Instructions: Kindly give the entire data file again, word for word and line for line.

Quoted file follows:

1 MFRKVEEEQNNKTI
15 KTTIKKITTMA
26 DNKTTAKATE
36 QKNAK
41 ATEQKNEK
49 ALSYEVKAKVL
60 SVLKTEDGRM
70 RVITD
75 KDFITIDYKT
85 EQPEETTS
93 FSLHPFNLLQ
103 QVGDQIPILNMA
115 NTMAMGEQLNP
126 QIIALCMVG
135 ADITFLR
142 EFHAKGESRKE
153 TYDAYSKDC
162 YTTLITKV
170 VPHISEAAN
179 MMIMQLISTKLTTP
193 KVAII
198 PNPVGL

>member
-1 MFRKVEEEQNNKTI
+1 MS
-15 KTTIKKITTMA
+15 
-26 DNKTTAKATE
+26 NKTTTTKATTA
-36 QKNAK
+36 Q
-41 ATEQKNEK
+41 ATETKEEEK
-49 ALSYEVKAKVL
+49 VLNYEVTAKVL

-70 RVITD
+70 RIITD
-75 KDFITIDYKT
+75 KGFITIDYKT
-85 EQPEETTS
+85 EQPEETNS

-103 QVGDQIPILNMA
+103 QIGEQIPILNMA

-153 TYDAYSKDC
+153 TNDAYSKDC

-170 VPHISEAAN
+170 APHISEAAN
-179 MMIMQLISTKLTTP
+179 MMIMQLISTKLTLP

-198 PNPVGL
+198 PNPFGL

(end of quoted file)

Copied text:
1 MFRKVEEEQNNKTI
15 KTTIKKITTMA
26 DNKTTAKATE
36 QKNAK
41 ATEQKNEK
49 ALSYEVKAKVL
60 SVLKTEDGRM
70 RVITD
75 KDFITIDYKT
85 EQPEETTS
93 FSLHPFNLLQ
103 QVGDQIPILNMA
115 NTMAMGEQLNP
126 QIIALCMVG
135 ADITFLR
142 EFHAKGESRKE
153 TYDAYSKDC
162 YTTLITKV
170 VPHISEAAN
179 MMIMQLISTKLTTP
193 KVAII
198 PNPVGL

>member
-1 MFRKVEEEQNNKTI
+1 MS
-15 KTTIKKITTMA
+15 
-26 DNKTTAKATE
+26 NKTTTTKATTA
-36 QKNAK
+36 Q
-41 ATEQKNEK
+41 ATETKEEEK
-49 ALSYEVKAKVL
+49 VLNYEVTAKVL

-70 RVITD
+70 RIITD
-75 KDFITIDYKT
+75 KGFITIDYKT
-85 EQPEETTS
+85 EQPEETNS

-103 QVGDQIPILNMA
+103 QIGEQIPILNMA

-153 TYDAYSKDC
+153 TNDAYSKDC

-170 VPHISEAAN
+170 APHISEAAN
-179 MMIMQLISTKLTTP
+179 MMIMQLISTKLTLP

-198 PNPVGL
+198 PNPFGL